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Jacky Yu : The best way to safeguard history is to study history

Today’s news, tomorrow’s history. Recently, we took part in an important Hong Kong history.  But, will the enthusiastic find truth in history?  Website oldhkphoto.com founder Jacky Yu believes: “Social movements such as rallies and protests are necessary but an influence on cultural ideologies can exert a lasting impact. Totalitarian powers destroy history. The best way to safeguard history is to study history. Historical events teach us how to negotiate the past and the present and learn how to live today and face the future.”

Handpan musician Chor Lai : I am becoming who I want to be 

International stages gave Chor deeper insights. “Being tops mean nothing.  Musicians express themselves in more ways than one and in different styles. This year, I want to play my music and play it well.  I am happy to see myself doing better every day.”

Barbara Wong: “I have always considered myself a newbie”

Barbara believes that a love potion lasts at most three to six months.  Then, romance turns into daily learning. “One needs to learn how to love and get along with each another,” she added.  “That invigorating feeling of freshness diminishes as the relationship grows.  Everybody has a good side and a bad one.  I tend to delete the bad before sleep and wake up remembering the good.”

Andy Ng Wai-shek: You are your only objet d’art

Seasoned theatre actor, director and drama coach Andy Ng Wai-shek has just been named a Director of the Year from the International Association of Theatre Critics (Hong Kong)’s IATC(HK) Critics Awards. He says, “The one thing that can ever influence you is but yourself. One must live a life and have the drive to pursue meaning because you are your only objet d’art.”

Illustrator Wai Wai: Let me cuddle Yaumatei tenderly

wai wai illustrator

Recalling the days she spent drawing Yau Ma Tei. “The experience was like: when I tried to express my affection, the community would repay me beyond my expectation with more opportunities to use my own skills and brushes to make a record of the face of other Hong Kong communities or even the Yau Ma Tei community.”  She has joined guided tours to familiarise herself with communities in North Point and Wan Chai, for example.  “This book has given me ample chance to understand other Hong Kong communities.  To me, it is like increasing intimacy with Hong Kong.”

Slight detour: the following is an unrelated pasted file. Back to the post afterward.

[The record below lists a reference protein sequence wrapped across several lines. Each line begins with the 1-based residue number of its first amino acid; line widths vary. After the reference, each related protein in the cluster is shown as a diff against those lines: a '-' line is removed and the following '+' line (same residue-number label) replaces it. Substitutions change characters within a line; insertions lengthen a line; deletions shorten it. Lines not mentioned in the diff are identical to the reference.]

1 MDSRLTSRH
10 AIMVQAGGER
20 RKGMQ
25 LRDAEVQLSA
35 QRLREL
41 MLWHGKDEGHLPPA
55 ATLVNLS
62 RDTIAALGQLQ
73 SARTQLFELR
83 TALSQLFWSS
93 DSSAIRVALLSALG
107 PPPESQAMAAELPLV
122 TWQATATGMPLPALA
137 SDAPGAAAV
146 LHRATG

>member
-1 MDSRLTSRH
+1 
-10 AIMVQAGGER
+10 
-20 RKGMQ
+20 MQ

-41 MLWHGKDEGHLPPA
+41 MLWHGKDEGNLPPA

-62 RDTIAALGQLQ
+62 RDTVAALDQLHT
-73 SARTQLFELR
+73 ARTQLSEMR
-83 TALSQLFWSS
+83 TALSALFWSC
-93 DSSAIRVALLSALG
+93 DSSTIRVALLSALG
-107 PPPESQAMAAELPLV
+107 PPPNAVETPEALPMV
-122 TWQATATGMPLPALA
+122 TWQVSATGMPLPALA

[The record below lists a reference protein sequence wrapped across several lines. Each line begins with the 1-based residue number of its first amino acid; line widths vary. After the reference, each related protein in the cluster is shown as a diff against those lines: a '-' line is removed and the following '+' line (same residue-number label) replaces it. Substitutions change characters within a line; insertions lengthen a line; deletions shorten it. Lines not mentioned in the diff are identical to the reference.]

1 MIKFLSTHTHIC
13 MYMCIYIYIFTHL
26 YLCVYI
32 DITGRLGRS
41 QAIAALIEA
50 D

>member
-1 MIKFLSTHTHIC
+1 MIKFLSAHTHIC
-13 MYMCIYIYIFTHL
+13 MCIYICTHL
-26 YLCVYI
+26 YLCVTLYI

Poon Yuen-leung : Making an issue of Hong Kong’s situation? …As you like it

Cross-decade lyricist Calvin Poon Yuen-leung has the following to say about setting a theme for Cantonese-dominant stage performances: ”Creativity does not have to come with purpose. An interesting theme for a performance has to concern the audience, click with them and inspire feelings. This is how audience relations are built.”

Agnes Chow : No regrets for our youth

“I often say to myself: social movement success has never been easy. It is not only because of the Hong Kong political climate. The fight for aspirations takes the determination of many people. It may take a decade or two’s hard work for a chance to succeed.” She believes that people should not dismiss their beliefs because of widespread absurdity. “It would be even more difficult to change Hong Kong’s situation if we turn our backs on our own fundamental beliefs.”

TOMA Miniatures : Rekindling the city’s best memories

Tony has always said that the older he gets the fonder he is of Hong Kong.  “Things in the past are slowly vanishing.  It is a pity.  I hope to contribute my old memories and help bring them back to life.”  Maggie said that micro-scale modelling is not a lucrative business.  “It is a hobby for life.  To me, this hobby carries great significance.”

Chui Tien-you : The Best Side of Life

Tien-you said: “Life seems to have turned sour for many people lately.   Sometimes I have questions on life’s meaning.  Regardless of social issues, we should always look on the bright side of life.  There is love between people.  We need to know about gratitude.” It might sound like a cliché, but there is always light at the end of the tunnel.

Ladies of the night = fallen angels?

Social worker and expressive art therapist Winnie Fung says, “Putting together this exhibition was a journey paved with meanings.  That empowerment is not about having those girls out in the limelight.  Rather, it is more about letting them feel safe to express themselves and embrace dignity and recognition.  They come forward.  That’s what counts.”